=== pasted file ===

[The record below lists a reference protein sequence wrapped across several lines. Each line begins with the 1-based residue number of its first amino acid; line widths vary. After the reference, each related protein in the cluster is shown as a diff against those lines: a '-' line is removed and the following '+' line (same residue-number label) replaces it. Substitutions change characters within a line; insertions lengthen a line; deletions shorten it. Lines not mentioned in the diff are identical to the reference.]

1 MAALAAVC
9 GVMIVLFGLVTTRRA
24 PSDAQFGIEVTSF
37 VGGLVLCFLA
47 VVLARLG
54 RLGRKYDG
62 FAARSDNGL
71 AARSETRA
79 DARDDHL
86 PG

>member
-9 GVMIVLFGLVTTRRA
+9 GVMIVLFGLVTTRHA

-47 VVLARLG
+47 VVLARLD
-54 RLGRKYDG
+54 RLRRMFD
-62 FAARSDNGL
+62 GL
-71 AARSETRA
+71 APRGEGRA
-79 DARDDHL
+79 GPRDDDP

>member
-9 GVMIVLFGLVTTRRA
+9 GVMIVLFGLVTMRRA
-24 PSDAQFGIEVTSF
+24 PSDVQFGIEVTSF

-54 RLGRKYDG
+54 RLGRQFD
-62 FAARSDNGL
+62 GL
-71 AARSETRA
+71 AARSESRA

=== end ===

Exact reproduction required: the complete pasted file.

[The record below lists a reference protein sequence wrapped across several lines. Each line begins with the 1-based residue number of its first amino acid; line widths vary. After the reference, each related protein in the cluster is shown as a diff against those lines: a '-' line is removed and the following '+' line (same residue-number label) replaces it. Substitutions change characters within a line; insertions lengthen a line; deletions shorten it. Lines not mentioned in the diff are identical to the reference.]

1 MAALAAVC
9 GVMIVLFGLVTTRRA
24 PSDAQFGIEVTSF
37 VGGLVLCFLA
47 VVLARLG
54 RLGRKYDG
62 FAARSDNGL
71 AARSETRA
79 DARDDHL
86 PG

>member
-9 GVMIVLFGLVTTRRA
+9 GVMIVLFGLVTTRHA

-47 VVLARLG
+47 VVLARLD
-54 RLGRKYDG
+54 RLRRMFD
-62 FAARSDNGL
+62 GL
-71 AARSETRA
+71 APRGEGRA
-79 DARDDHL
+79 GPRDDDP

>member
-9 GVMIVLFGLVTTRRA
+9 GVMIVLFGLVTMRRA
-24 PSDAQFGIEVTSF
+24 PSDVQFGIEVTSF

-54 RLGRKYDG
+54 RLGRQFD
-62 FAARSDNGL
+62 GL
-71 AARSETRA
+71 AARSESRA